Even professional researchers exploring common mistakes in algebra education are prone to saying "yes" to this question, for example:

But are parentheses a multiplicative operator? It seems clear that the answer is "no". Now clearly all of the following are multiplications ofMisconceptions: Bracket Usage -- Beginning algebra students tend to be unaware that brackets can be used to symbolize the grouping of two terms (in an additive situation) and as a multiplicative operator[Welder, "Using Common Student Misconceptions in Algebra to Improve Algebra Preparation", slide 7; references Linchevski, 1995; link]

*a*and

*b*:

*ab, (a)b, a(b), (a)(b)*, etc. But notice that the parentheses make no difference at all in this piece of writing. These are multiplications because of the usage of

**; any two symbols next to each other, barring some other operator, are connected by multiplication. Obviously, if there were some**

*juxtaposition**other*written operator like + - / ^, between the

*a*and

*b*it would be something different; but granted that multiplying is probably the most common operation, we read the

*absence*of a written operator to indicate multiplication.

The chief problem with telling students that parentheses indicate multiplying is that they then routinely get the order-of-operations incorrect. Assuming a standard ordering ([1] inside parentheses, [2] exponents & radicals, [3] multiply & divide, [4] add & subtract), students want to perform multiplying with any factors in parentheses in the first step, before exponents. One of the first and frequently repeated side-questions I ask in my class is, in an exercise like "Evaluate 2+3(5)^2" -- "Yes or no, is there any work to do inside parentheses?" On the first day of algebra, almost the entire class will answer "yes" to this (and want to do a multiply), at which point I explain that the answer is actually "no". If there is no simplifying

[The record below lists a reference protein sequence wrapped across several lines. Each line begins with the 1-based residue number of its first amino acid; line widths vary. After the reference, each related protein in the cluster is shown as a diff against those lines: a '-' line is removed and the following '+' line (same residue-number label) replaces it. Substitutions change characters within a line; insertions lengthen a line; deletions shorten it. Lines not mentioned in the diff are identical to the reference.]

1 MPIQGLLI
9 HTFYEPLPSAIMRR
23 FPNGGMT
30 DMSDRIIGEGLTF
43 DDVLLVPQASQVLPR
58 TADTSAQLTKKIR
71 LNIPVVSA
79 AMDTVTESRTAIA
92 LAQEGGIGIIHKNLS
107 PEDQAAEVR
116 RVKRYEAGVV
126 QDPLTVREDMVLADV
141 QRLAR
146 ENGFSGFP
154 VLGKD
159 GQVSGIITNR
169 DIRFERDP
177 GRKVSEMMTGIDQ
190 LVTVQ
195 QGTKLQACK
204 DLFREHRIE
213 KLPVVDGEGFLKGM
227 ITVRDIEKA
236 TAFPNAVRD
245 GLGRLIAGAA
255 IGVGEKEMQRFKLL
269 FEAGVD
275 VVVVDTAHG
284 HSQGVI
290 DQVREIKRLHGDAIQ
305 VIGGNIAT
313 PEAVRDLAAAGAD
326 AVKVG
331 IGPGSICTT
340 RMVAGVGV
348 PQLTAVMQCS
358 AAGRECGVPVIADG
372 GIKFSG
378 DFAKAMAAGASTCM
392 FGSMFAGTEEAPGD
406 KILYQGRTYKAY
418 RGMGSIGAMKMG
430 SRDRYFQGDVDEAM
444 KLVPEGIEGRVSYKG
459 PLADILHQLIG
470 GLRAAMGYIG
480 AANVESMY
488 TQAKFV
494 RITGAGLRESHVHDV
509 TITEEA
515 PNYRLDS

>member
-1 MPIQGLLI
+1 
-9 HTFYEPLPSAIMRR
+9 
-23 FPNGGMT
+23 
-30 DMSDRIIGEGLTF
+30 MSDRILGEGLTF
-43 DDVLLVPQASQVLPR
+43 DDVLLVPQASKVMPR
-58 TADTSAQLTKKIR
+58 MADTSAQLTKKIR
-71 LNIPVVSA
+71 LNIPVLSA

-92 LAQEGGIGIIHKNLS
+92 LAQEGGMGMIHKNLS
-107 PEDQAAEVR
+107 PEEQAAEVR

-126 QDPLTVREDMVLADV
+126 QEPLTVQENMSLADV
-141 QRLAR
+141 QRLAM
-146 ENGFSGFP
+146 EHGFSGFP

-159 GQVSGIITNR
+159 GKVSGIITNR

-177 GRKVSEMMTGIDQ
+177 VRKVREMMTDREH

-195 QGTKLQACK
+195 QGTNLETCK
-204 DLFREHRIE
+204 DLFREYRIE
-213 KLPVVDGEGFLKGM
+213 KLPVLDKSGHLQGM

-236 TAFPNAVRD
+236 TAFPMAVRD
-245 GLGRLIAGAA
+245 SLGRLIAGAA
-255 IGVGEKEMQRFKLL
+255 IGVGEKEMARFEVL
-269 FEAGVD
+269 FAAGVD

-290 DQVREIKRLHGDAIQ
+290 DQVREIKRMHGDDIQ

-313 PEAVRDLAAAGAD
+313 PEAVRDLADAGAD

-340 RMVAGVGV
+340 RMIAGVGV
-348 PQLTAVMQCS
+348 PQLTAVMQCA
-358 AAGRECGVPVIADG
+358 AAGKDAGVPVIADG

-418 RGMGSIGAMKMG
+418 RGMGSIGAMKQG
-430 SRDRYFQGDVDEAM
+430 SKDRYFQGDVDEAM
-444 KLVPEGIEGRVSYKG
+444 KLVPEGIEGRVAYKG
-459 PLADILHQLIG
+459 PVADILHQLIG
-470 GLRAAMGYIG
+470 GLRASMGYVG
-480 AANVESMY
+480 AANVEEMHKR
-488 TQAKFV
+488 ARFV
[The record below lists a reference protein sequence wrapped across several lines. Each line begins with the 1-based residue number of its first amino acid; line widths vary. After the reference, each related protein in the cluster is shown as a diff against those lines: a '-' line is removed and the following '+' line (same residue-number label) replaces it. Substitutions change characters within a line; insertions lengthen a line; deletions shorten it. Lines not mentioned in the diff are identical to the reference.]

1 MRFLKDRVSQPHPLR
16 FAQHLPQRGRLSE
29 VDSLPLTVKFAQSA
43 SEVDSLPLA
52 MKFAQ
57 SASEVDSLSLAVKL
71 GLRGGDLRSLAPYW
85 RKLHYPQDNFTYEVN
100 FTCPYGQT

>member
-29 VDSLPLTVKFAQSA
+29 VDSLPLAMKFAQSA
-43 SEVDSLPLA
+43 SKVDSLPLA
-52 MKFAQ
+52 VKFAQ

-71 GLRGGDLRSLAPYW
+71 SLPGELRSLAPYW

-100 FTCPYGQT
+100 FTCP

*inside the parentheses*, then the first piece of actual work will be to apply the exponent operation. And that's all that parentheses mean. (There is of course a multiplication here -- not because of the parentheses, but because of the juxtaposed 3, and it must take place after the exponent operator.) A majority of the class will pick up on this afterward, but not all -- some proportion of a class will continue to say "yes" and be confused by this particular question throughout the semester. (As another example, some students are prone to evaluate something like "(5)-2 = -10" for this and other reasons.)

Whether a factor is juxtaposed next to something in parentheses or not is irrelevant to the multiplication; parentheses are a separate and distinct issue. What say you? Have you ever said that the parentheses symbols actually mean multiplying?

I've never seen the misconception you raise, but there is a common confusion that is inherent in standard math notation: is f(g) the function f applied to value g, or f*g? That is, are parentheses just a grouping symbol or are they a marker for a function call?